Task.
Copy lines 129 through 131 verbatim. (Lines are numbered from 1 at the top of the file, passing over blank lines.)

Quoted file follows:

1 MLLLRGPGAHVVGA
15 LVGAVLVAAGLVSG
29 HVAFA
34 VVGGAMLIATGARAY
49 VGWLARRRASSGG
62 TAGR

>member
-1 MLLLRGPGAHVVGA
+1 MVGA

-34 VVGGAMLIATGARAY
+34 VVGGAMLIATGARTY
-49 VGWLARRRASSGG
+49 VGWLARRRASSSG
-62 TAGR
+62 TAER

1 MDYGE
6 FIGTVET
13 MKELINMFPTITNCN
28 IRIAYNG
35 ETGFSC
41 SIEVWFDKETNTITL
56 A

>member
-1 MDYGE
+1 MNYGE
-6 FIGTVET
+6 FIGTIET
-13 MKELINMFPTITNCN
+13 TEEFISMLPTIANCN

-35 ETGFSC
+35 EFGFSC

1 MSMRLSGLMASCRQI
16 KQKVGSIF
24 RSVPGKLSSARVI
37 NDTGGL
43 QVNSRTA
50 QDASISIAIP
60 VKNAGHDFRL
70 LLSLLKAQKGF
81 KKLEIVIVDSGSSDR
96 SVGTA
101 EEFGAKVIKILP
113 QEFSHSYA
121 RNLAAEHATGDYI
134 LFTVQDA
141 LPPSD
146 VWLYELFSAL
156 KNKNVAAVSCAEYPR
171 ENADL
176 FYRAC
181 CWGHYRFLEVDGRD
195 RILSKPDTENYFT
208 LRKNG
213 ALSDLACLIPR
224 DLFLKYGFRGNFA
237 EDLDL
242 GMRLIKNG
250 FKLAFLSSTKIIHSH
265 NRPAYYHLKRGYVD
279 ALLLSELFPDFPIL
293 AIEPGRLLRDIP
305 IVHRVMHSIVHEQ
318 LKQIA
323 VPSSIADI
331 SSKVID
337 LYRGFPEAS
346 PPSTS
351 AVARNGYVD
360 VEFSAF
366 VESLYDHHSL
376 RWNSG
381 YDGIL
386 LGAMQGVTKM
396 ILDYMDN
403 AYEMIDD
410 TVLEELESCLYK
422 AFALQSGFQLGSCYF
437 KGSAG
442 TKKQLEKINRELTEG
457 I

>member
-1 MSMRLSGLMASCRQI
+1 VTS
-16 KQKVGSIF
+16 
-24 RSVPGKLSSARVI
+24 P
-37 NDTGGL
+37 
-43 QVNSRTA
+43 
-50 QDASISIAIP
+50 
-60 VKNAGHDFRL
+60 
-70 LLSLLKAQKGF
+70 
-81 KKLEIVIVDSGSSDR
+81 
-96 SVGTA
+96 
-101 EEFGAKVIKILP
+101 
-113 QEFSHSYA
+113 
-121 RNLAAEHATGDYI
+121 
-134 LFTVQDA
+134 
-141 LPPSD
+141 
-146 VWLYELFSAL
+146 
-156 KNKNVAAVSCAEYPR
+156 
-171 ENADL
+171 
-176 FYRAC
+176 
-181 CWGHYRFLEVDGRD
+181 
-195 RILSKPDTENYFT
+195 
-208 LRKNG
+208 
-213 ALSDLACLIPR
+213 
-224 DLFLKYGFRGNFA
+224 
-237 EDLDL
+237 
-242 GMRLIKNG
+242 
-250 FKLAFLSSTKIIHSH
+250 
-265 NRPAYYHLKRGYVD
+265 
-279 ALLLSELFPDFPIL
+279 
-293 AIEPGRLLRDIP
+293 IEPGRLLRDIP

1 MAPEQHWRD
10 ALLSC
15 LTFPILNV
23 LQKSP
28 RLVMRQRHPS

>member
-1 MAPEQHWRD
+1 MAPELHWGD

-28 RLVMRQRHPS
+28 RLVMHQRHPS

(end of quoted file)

+224 
-237 EDLDL
+237 